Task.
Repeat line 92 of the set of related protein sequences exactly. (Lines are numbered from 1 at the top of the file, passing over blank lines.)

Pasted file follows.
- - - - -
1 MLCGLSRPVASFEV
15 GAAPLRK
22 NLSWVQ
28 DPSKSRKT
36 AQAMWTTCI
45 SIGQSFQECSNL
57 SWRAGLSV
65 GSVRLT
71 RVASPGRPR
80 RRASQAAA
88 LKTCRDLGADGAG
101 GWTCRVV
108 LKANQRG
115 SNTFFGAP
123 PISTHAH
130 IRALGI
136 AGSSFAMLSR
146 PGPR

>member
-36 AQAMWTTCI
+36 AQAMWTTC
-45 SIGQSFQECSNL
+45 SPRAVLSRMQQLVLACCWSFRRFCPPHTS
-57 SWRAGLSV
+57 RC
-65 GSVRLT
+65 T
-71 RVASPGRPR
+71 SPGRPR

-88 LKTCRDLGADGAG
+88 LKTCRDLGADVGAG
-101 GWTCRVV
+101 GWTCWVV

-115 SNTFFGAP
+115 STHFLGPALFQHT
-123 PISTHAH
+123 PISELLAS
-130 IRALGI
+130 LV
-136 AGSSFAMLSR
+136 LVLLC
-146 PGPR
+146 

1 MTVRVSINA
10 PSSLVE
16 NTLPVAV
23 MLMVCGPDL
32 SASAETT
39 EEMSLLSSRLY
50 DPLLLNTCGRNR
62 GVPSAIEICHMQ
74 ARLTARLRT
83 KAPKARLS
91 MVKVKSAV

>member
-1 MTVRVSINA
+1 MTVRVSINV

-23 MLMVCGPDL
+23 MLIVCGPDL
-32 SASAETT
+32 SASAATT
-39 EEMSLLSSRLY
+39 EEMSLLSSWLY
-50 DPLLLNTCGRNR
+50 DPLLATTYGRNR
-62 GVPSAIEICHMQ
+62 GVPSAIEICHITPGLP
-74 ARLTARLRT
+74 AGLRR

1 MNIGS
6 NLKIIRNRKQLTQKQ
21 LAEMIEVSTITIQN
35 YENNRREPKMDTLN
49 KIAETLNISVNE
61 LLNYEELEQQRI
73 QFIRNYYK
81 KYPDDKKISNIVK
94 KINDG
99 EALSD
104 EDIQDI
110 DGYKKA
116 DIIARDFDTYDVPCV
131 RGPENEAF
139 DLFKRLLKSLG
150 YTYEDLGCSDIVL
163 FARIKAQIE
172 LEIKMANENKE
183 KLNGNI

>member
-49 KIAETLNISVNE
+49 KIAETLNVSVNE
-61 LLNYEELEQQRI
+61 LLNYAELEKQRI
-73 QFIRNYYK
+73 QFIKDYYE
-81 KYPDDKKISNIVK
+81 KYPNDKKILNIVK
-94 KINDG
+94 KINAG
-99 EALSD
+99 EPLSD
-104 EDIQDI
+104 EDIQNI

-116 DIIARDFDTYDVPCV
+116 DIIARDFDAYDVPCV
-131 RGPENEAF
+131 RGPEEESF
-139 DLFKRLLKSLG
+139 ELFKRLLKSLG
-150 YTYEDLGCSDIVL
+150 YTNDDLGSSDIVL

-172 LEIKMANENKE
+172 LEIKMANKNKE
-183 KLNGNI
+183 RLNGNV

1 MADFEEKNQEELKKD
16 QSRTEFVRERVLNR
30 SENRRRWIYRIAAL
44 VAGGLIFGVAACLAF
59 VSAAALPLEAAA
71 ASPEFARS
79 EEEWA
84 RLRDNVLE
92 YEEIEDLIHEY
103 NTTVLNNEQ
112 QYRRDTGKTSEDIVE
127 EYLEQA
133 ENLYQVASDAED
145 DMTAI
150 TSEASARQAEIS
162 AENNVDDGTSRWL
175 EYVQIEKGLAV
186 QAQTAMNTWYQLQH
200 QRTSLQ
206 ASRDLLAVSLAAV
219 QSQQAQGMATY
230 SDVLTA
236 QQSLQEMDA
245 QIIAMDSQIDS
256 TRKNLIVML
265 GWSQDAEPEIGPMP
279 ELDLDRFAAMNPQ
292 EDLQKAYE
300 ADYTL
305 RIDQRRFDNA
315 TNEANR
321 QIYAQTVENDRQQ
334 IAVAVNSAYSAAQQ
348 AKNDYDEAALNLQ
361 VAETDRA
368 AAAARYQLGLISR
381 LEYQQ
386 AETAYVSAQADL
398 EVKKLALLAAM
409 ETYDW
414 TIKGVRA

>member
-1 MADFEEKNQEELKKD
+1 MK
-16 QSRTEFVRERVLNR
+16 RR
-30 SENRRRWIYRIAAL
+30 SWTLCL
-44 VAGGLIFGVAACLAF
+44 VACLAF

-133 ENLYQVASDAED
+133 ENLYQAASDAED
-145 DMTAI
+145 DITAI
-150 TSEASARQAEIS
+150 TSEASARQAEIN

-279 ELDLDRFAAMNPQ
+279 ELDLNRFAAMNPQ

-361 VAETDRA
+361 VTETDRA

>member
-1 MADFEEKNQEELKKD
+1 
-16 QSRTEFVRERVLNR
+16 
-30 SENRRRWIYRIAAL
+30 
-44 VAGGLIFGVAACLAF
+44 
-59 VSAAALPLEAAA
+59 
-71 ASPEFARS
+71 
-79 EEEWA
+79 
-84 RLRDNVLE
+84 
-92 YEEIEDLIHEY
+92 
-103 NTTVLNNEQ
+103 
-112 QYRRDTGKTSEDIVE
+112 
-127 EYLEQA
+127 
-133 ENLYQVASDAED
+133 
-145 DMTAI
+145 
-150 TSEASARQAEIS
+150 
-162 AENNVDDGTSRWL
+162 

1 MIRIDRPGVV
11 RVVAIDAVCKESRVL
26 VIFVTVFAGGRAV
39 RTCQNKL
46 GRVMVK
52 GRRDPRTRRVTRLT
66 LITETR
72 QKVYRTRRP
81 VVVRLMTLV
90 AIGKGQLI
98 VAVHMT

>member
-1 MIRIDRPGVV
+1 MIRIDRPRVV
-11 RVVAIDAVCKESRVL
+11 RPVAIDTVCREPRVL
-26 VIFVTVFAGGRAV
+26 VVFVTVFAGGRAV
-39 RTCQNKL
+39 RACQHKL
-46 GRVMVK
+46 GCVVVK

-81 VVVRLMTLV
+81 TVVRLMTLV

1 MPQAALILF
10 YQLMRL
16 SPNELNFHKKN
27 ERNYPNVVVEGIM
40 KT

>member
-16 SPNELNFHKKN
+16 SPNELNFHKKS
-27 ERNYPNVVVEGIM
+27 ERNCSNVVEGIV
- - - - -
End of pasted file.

-61 LLNYEELEQQRI